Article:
Community Research and Development Information Service - CORDIS

Final Activity Report Summary - NANOTECHPINNINGHTS (Self-assembled Nanotechnology of Pinning Centres in Superconducting Films, Devices and Coated Conductors)

Energy resources are now a major issue in the global economy. In these circumstances, energy-efficient cryomagnetic devices and equipment (transformers, magnets, motors, induction furnaces, superconducting-magnet energy storage, fault-current limiters, etc...) based on superconducting materials that require significantly less energy to operate and are more environmentally-friendly will start to gradually replace their classical counterparts. For power applications in magnetic fields of superconducting films there is a worldwide effort in increasing the critical current Ic. This is important not only from technological point of view, but will increase also the economic feasibility of new, energy-efficient equipment, since the "effective cost" of the superconductor is given in Euro/kAm. Doubling the critical current will, in fact, reduce the effective cost by half. The critical current is usually strongly depressed by magnetic fields, especially at higher temperatures, due to Lorentz forces and thermal fluctuations. Strong artificial pinning centres in addition to natural ones are required for controlling the magnetic flux (vortex) dynamics.

The earliest cost-effective method used for introducing artificial pinning centres was the so-called substrate decoration approach using nanodots on substrates. Later on, two other nanostructuring approaches have been used with great success: building up a layered distribution of a second phase using multilayer deposition (quasi-superlattices or quasi-multilayers) and, secondly, by the distribution of a secondary phase in the film achieved by a modified target composition.

The objectives of the project consisted of fabrication by Pulsed Laser Deposition and complex characterisation of nanostructured thick films and conductors with increased current carrying capabilities in high magnetic fields and for all field orientations. In addition, fundamental studies of vortex matter, important also for practical applications, were planned.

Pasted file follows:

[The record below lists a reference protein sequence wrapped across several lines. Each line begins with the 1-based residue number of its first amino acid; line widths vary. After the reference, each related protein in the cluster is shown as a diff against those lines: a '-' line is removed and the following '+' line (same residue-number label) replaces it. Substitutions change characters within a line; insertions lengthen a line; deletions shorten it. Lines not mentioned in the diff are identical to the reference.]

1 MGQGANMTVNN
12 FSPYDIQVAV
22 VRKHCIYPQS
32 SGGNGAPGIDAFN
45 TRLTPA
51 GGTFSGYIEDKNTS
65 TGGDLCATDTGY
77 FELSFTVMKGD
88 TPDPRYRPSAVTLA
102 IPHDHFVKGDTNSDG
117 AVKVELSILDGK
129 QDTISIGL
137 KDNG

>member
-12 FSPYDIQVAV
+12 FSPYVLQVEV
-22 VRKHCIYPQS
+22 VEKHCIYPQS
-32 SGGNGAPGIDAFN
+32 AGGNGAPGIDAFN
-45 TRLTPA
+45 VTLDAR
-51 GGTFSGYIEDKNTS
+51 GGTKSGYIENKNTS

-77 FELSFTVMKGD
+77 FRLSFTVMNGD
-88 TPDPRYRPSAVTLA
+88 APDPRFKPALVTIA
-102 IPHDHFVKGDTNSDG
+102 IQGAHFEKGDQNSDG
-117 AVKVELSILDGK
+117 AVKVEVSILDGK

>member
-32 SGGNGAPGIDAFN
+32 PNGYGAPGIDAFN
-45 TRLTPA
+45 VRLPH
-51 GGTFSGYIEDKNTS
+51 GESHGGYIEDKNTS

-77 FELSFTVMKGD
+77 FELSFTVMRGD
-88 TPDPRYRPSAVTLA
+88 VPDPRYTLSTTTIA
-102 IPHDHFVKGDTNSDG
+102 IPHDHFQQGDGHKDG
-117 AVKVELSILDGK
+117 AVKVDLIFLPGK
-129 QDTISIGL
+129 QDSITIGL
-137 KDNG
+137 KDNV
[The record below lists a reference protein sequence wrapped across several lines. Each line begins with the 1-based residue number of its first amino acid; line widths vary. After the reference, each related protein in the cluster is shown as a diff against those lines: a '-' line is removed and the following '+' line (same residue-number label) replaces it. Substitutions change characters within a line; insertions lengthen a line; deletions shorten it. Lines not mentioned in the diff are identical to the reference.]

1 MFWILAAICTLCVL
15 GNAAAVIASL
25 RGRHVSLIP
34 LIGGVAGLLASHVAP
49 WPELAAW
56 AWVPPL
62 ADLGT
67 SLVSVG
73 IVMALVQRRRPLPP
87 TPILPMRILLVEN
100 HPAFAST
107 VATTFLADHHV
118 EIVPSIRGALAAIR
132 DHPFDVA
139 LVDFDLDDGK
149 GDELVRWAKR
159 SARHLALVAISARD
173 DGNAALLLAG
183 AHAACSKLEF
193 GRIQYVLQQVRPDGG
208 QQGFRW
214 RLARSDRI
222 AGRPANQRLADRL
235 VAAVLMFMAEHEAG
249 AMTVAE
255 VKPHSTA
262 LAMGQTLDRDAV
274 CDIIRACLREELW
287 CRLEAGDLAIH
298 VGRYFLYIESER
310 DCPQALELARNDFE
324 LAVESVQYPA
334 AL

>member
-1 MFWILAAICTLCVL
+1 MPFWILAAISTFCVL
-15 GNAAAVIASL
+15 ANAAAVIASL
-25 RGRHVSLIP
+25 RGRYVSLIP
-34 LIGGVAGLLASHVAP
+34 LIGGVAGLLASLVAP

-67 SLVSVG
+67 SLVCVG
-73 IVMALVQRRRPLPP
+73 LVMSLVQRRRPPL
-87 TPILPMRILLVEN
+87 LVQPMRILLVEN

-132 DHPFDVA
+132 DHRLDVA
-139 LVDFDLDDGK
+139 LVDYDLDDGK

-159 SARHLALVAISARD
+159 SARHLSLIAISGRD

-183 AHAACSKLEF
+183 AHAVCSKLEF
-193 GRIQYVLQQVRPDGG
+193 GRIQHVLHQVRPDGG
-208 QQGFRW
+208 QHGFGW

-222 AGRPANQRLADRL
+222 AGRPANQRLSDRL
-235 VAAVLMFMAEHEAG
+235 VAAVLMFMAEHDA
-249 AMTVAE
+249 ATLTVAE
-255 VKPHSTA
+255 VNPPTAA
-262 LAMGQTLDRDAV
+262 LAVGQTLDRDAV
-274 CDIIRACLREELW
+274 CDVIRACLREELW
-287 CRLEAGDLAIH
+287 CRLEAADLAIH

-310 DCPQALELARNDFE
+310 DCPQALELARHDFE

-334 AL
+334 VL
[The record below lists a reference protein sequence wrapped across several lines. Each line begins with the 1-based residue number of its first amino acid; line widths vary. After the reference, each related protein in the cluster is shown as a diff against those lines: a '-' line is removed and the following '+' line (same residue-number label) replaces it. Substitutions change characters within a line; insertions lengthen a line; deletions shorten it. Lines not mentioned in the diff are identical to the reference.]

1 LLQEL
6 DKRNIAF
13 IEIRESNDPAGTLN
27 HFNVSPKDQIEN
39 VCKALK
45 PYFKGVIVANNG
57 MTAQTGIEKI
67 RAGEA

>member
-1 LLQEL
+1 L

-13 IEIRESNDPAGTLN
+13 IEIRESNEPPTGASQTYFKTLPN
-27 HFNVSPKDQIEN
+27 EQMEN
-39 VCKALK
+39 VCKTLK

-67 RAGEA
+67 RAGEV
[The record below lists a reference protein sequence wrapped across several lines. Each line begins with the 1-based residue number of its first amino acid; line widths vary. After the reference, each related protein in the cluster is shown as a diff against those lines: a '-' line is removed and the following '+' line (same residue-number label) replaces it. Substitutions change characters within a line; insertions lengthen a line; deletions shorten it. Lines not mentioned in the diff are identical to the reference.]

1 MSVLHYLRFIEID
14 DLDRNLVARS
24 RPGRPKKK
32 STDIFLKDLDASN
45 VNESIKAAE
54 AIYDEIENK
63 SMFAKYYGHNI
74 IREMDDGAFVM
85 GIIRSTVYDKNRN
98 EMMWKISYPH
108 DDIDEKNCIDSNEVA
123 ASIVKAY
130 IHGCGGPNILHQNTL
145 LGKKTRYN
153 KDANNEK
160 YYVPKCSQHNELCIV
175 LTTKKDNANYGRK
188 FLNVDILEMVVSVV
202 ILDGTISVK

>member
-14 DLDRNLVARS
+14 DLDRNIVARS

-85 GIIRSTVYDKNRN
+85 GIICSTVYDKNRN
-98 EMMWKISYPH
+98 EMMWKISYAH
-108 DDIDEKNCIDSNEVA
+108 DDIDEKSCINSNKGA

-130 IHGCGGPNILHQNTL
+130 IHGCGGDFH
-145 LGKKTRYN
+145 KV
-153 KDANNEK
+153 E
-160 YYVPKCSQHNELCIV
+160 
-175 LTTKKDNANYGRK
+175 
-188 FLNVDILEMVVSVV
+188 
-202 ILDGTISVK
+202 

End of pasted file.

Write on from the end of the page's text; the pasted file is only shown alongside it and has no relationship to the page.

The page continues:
From applications point of view, the most important results are the following:
(i) Shifting of the maximum in the thickness-dependence of Jc by using nano-dots of noble metals and other materials towards larger values in pure YBCO films, after an optimum thickness of few hundreds nm (depending on the deposition conditions) critical current density decrease sharply with increasing thickness, leading to small values of critical current. Using nano-dots in the quasi-multilayer approach this maximum shifts close to 1 micron, so we were able to grow thick YBCO nanostructured films (up to 5-6 microns) with better critical current, in self-field and in applied fields.
(ii) We have observed that noble metal nano-dots promote a dense, closely-packed columnar growth of YBCO due to catalytic effects, leading to an increase in both Jc(B) and Ic(B) due to a high density of 2-dimensional extended defects at columns' boundaries.
(iii) We have also obtained increased critical current density by using nanocrystalline targets with BaZrO3 (BZO) or Gd2Ba4CuWOy nanoinclusions. (iv) By combining the above results and discoveries we integrated for the first time Ag substrate decoration, Ag/YBCO quasi-multilayers, and the use of nanocrystalline BZO-doped YBCO target.

The results shown that a 5 micron-thick Ag/(BZO-doped YBCO) quasi-multilayer has quite impressive in-field critical current at 77 K (170 A/cm-width in 1T, 90 A/cm-width in 1.5T and 60 A/cm-width in 2T), which are, to our best knowledge, the highest in-field critical currents reported so far by any European group. The same architecture was implemented on flexible metallic substrates required for practical applications in power devices, provided by our industrial partner, 3-Cs Ltd. Fundamental studies of vortex matter led to the discovery of new phases, magnetically coupled pancake vortex molecules and vortex molecules composed of fractional flux quanta glued by phase-difference solitons, as well as understanding some properties of multiband superconductors.

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United Kingdom
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